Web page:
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Healthy Returns

Between 1998 and 2000, health-care costs at Dave Maddock's five-person road construction equipment company jumped 100%. Maddock's insurance broker kept insisting there were no better options. But when the Bloomington (Ind.) entrepreneur did a little Web surfing last October, he stumbled upon, an online insurance broker in Sunnyvale, Calif. Within days, it helped him find a plan from Unicare similar to his old Blue Cross/Blue Shield Assn. plan, except for the cost: $350, compared with $800 a month. Maddock signed up--and replaced his human broker with a virtual one.

With health-care costs climbing at a double-digit rate, online brokerages are certainly worth a look. While they can't guarantee a discount, they can help keep your costs down by apprising you of all your options.

There are four leading Web sites (table), and they work essentially the same way. You punch in some demographic information about your employees--such as age, sex, and zip code. The software will then show you dozens of plans offered by carriers in your state, with the details tailored to your company. The side-by-side comparisons enable you to see how plans stack up on key variables such as premiums, co-payments, deductibles, and coverage for outpatient services.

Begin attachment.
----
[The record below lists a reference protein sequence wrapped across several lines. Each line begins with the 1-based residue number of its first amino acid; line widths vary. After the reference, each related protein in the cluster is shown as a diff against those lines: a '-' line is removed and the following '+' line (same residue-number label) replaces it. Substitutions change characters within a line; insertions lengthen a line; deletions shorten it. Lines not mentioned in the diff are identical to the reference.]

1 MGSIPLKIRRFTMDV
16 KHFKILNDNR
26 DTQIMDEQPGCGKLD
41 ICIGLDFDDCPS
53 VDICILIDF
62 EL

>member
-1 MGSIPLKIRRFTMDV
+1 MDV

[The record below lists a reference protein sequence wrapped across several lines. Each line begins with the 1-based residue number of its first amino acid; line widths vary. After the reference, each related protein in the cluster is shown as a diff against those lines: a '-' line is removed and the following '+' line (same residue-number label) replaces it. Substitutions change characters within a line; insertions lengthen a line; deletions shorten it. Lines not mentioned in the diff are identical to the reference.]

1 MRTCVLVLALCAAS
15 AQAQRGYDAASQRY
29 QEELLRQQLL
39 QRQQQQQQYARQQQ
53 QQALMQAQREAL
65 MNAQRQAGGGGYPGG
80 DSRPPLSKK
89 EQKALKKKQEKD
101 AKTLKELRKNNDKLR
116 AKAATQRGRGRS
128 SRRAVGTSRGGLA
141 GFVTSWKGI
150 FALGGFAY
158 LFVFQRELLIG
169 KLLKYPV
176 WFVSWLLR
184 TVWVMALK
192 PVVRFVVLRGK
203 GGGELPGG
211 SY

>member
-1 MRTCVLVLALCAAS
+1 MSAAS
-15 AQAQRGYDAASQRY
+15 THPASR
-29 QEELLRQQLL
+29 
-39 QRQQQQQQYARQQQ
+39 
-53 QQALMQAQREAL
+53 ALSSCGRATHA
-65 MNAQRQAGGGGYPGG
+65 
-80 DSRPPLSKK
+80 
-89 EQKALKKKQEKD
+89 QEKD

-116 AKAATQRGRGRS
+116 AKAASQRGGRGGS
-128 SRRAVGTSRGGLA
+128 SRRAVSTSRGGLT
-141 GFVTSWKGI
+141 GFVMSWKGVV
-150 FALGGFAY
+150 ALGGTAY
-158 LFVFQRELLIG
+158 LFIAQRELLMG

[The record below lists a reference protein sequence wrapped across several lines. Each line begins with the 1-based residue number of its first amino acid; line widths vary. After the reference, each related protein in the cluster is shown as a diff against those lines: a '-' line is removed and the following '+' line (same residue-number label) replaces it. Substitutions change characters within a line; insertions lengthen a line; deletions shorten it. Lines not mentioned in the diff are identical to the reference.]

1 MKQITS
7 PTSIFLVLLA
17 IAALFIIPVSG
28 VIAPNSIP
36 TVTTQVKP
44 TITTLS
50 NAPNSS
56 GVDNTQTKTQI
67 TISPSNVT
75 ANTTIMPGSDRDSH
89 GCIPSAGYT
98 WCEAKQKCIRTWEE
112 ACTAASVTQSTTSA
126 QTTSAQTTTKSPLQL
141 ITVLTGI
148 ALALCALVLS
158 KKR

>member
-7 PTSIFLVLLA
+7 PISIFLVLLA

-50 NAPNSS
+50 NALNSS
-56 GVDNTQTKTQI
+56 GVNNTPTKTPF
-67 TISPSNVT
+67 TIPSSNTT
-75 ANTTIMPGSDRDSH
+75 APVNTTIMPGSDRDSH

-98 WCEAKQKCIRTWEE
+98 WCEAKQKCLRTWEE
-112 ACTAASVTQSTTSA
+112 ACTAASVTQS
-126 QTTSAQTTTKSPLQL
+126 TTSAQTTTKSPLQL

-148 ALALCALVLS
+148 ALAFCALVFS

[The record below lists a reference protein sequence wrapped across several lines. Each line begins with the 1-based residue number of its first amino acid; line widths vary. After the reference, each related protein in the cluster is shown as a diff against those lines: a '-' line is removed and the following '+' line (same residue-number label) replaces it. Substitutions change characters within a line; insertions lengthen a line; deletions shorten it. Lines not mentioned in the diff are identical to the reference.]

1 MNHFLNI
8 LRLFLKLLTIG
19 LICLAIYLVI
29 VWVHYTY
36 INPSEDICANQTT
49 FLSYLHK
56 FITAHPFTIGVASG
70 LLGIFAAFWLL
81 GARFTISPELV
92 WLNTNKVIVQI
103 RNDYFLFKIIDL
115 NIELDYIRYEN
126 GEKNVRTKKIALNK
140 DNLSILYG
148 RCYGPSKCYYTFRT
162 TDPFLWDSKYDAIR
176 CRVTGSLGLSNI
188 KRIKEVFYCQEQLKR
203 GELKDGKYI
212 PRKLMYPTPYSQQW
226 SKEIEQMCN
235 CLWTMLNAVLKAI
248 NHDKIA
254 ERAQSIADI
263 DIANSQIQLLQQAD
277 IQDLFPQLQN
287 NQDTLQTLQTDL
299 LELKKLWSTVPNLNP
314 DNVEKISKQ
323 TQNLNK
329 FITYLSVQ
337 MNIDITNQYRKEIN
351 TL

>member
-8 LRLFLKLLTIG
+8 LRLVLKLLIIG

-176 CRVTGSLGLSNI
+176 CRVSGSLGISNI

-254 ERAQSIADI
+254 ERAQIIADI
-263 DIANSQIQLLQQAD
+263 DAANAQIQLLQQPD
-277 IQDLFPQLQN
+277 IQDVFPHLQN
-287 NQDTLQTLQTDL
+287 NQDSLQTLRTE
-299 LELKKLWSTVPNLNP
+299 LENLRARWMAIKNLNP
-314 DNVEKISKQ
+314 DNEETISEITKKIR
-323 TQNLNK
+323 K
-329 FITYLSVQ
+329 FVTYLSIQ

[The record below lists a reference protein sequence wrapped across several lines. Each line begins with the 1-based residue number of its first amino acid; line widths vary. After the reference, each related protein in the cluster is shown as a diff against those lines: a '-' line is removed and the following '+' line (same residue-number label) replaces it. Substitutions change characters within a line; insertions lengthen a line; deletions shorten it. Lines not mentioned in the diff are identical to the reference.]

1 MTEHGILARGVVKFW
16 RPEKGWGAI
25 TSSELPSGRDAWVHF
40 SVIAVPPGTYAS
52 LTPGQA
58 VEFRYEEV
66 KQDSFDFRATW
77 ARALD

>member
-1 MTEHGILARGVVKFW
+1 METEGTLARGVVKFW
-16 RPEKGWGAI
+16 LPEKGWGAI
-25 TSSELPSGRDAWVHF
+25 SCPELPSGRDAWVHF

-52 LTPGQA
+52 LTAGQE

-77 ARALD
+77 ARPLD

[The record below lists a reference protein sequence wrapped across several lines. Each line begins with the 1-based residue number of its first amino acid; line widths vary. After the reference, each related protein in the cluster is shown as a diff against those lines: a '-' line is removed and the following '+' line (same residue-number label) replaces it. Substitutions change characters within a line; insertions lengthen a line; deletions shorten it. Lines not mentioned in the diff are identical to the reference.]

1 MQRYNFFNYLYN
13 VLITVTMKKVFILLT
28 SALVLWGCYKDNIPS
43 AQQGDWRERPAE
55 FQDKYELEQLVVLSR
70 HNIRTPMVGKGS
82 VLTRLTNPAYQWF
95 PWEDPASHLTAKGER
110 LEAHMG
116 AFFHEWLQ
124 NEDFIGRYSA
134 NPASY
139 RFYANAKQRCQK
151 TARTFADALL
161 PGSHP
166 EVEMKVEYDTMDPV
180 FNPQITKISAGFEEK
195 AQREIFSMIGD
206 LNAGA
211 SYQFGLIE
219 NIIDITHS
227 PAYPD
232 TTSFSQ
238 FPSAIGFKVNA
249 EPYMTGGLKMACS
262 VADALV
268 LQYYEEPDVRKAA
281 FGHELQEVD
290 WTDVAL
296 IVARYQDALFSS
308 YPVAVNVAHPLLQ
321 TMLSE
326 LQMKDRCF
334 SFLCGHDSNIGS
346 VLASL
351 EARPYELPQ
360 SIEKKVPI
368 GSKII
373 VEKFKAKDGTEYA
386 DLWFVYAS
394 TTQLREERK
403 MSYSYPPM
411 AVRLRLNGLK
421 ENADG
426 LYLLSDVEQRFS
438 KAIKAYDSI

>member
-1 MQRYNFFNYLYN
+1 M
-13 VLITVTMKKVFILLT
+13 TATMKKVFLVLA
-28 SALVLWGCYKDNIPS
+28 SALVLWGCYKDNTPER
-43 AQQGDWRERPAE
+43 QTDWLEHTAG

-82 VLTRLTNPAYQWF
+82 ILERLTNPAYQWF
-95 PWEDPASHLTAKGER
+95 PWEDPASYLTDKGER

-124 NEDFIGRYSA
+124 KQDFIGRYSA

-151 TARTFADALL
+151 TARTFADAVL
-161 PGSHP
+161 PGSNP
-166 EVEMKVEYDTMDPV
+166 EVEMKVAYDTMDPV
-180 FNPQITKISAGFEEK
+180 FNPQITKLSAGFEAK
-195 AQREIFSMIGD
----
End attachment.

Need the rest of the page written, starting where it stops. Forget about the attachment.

On Darien (Ill.)-based Inc. (QUOT), for example, a comparison of plans without an in-network deductible offered choices whose monthly costs ranged from $1,600 to $2,050. On eHealthinsurance, preferred provider organizations with similar monthly premiums had family out-of-pocket maximums between $4,000 and $9,000. "The analytical tools are what make the Net so useful, not just the quotes themselves," says Marian Mulkey, program officer with the California Healthcare Foundation. In some cases, eHealthinsurance allows you to fill out the application online, allowing you to cut the usual registration time in half.

One caveat: The sheer amount of information might be overwhelming to those not fluent in insurance jargon. Fortunately, if you get confused, the sites offer help through an 800 number. Even a virtual broker may need a bit of the human touch. By Joshua Kendall

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